President’s Club latest: Bank of England and advertising company WPP cut ties with all-male charity gala

Female hostesses were reportedly groped, propositioned and sexually harassed at the event

Ben Chapman@b_c_chapman
Wednesday 24 January 2018 14:42
comments
'I was groped': Journalist Madison Marriage talks about hostessing at the Presidents Club Charity Dinner

The world’s biggest advertising company, WPP, has cut ties with the men-only Presidents Club Charity Dinner after female hostesses were reportedly groped, propositioned and sexually harassed at the event.

WPP’s boss, Sir Martin Sorrell, who is the FTSE100’s highest-paid chief executive, said he had attended the dinner many years ago and had “never seen anything” like the behaviour described by an undercover Financial Times journalist who worked at this year’s event.

Sir Martin said: “If it’s true – we checked with our people who were there at our table and they said they saw nothing of that kind – but we issued a statement last night saying that we won’t support the charity in future which is regrettable because it is a charity that supports numerous children’s charities and has done a lot of good work.”

The Bank of England also distanced itself from the event, cancelling a prize it had offered for guests to bid on: tea with Mark Carney.

In a statement on Wednesday, WPP said: “WPP has traditionally sponsored a table at the Presidents Club dinner to support its fundraising for children's charities.

“Neither the company nor our attendees were aware of the alleged incidents until informed of them by the Financial Times.

“WPP takes these reports very seriously and, while we will continue to support relevant charities, in light of the allegations we are ending our association with the event.“

As fallout from the shocking allegations continued, the co-chair of the dinner, David Meller, resigned from his position as non-executive director at the Department for Education.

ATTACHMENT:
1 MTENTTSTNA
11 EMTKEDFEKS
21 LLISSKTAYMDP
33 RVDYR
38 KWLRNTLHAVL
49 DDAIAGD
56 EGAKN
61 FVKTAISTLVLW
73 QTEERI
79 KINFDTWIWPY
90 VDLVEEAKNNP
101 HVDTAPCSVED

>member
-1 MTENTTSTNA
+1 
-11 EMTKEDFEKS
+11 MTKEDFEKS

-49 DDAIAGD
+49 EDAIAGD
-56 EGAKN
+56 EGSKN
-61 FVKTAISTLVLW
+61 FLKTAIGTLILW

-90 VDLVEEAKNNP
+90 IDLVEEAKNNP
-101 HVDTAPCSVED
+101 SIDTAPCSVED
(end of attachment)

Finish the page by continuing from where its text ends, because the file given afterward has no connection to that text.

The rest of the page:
Anne Milton, an education minister with responsibility for the department’s board, told Parliament that Meller had stood down from both his non-executive director role at the DfE.

Great Ormond Street Hospital said it would go as far as returning previous donations from the President Club Charitable Trust which organised the dinner, while disability charity Scope has said it would not apply or accept any further donations.

The black-tie event, attended by 360 figures from business, politics and finance, allegedly included auction lots involving a free lapdance at a Soho club and plastic surgery that could be used to “add spice to your wife”.

The FT alleged: “According to the accounts of multiple women working that night, groping and similar abuse was seen across many of the tables in the room.

“Hostesses reported men repeatedly putting hands up their skirts; one said an attendee had exposed his penis to her during the evening.”

The Presidents Club Charitable Trust was founded 32 years ago to raise money for underprivileged children, and has made donations to numerous children's charities over the last 10 years, including Great Ormond Street Hospital Children’s Charity.

Following the reports, a spokesperson for Great Ormond Street Hospital said: “We are shocked to hear of the behaviour reported at the Presidents Club Charitable Trust fundraising dinner. We would never knowingly accept donations raised in this way.

Join our new commenting forum

Join thought-provoking conversations, follow other Independent readers and see their replies

View comments